• Information Technology & Industry Concentration

    James Bessen

    Since the 1980s, US industries have become increasingly dominated by large firms across almost all sectors. Why? One possibility is that large firms have become dominant because antitrust authorities have allowed too many mergers and acquisitions. James Bessen explores another possibility: that leading firms have been better at harnessing information technology (IT) for competitive advantage, allowing them to grow faster. Research Summary
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  • Search Engines and Data Retention: Implications for Privacy and Antitrust

    Lesley Chiou and Catherine Tucker

    Does Big Data give large companies an unfair competitive advantage? New machine learning technologies depend on access to large amounts of data. This means that large companies might be able to use their huge stores of data to provide better products and services than smaller rivals and startups. Or not... Research Summary Read More →

  • Automation and Jobs: When technology boosts employment

    James Bessen

    Will industries use new information technologies to eliminate jobs? Sometimes productivity-enhancing technology increases industry employment instead. In manufacturing, jobs grew along with productivity for a century or more; only later did productivity gains bring declining employment. What changed? Markets became saturated.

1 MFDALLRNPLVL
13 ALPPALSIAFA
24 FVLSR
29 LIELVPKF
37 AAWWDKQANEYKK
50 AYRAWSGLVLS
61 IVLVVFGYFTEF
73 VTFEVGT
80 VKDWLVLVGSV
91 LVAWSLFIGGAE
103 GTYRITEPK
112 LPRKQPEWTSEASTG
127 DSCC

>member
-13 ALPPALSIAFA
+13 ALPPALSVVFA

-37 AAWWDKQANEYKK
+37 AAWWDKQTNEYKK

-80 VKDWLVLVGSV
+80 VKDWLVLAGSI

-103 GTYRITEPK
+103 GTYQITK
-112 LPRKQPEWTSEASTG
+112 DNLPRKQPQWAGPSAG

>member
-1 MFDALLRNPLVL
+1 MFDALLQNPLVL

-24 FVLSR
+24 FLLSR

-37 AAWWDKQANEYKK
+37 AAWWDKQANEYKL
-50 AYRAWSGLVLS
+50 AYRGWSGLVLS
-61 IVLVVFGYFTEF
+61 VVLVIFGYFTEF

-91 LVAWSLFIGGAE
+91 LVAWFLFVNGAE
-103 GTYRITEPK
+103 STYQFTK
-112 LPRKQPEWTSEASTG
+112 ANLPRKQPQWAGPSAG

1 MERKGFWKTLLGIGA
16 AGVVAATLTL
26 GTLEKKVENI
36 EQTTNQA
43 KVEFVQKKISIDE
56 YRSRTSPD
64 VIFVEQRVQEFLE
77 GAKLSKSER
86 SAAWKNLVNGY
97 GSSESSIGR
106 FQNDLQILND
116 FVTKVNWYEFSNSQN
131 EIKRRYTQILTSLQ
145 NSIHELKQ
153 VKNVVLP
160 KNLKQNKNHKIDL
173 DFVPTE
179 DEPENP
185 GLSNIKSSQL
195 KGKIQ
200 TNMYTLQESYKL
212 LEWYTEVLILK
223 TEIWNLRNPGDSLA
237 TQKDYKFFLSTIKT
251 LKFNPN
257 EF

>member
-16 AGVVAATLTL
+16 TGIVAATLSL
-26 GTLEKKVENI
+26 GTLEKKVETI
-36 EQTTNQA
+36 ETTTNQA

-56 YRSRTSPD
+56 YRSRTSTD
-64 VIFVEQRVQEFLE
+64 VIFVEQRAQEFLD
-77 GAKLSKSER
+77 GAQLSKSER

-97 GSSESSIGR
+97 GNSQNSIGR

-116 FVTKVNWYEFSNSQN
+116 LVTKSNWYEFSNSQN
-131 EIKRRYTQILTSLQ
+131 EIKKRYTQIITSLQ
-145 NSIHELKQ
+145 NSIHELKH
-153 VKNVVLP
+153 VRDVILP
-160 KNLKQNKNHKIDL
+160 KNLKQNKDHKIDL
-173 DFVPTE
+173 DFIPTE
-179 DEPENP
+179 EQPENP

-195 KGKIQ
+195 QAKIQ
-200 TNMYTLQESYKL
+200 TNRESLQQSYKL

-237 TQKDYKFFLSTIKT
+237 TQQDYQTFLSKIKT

Research Summary: Why Isn't Automation Creating Unemployment?
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  • Foreign Competition and Domestic Innovation: Evidence from U.S. Patents

    David Autor with David Dorn, Gordon H. Hanson, Gary Pisano, and Pian Shu.

    Manufacturing is the locus of U.S. innovation, accounting for more than three quarters of U.S. corporate patents. The rise of import competition from China has represented a major competitive shock to the sector, which in theory could benefit or stifle innovation. In this paper we empirically examine how rising import competition from China has affected U.S. innovation. Read More →

  • Tracking the gig economy: New numbers

    Ian Hathaway with Mark Muro

    The gig economy, as reflected by nonemployer firms, is significant and growing fast. Overall, there has been a clear surge in nonemployer firms’ — a measure of contractor and freelance individuals — business activity in the last decade, which almost certainly reflects, at least in part, the rise of online platforms. Read More →